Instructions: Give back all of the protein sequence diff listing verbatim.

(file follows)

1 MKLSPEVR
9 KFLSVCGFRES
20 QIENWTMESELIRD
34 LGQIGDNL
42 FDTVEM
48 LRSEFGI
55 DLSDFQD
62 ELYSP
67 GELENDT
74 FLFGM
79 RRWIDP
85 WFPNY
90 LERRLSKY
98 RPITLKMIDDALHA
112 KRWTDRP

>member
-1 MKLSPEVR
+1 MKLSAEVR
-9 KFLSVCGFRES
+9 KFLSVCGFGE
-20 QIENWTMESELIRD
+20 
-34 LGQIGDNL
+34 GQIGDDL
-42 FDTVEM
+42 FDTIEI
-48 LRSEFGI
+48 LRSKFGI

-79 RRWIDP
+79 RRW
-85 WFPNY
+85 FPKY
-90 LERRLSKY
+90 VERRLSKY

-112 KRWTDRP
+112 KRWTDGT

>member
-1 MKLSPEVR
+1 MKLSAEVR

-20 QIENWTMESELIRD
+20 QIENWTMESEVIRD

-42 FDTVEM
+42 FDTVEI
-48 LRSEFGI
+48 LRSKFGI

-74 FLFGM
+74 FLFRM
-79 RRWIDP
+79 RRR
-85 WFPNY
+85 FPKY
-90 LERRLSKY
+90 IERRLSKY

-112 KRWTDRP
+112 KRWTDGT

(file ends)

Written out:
1 MKLSPEVR
9 KFLSVCGFRES
20 QIENWTMESELIRD
34 LGQIGDNL
42 FDTVEM
48 LRSEFGI
55 DLSDFQD
62 ELYSP
67 GELENDT
74 FLFGM
79 RRWIDP
85 WFPNY
90 LERRLSKY
98 RPITLKMIDDALHA
112 KRWTDRP

>member
-1 MKLSPEVR
+1 MKLSAEVR
-9 KFLSVCGFRES
+9 KFLSVCGFGE
-20 QIENWTMESELIRD
+20 
-34 LGQIGDNL
+34 GQIGDDL
-42 FDTVEM
+42 FDTIEI
-48 LRSEFGI
+48 LRSKFGI

-79 RRWIDP
+79 RRW
-85 WFPNY
+85 FPKY
-90 LERRLSKY
+90 VERRLSKY

-112 KRWTDRP
+112 KRWTDGT

>member
-1 MKLSPEVR
+1 MKLSAEVR

-20 QIENWTMESELIRD
+20 QIENWTMESEVIRD

-42 FDTVEM
+42 FDTVEI
-48 LRSEFGI
+48 LRSKFGI

-74 FLFGM
+74 FLFRM
-79 RRWIDP
+79 RRR
-85 WFPNY
+85 FPKY
-90 LERRLSKY
+90 IERRLSKY

-112 KRWTDRP
+112 KRWTDGT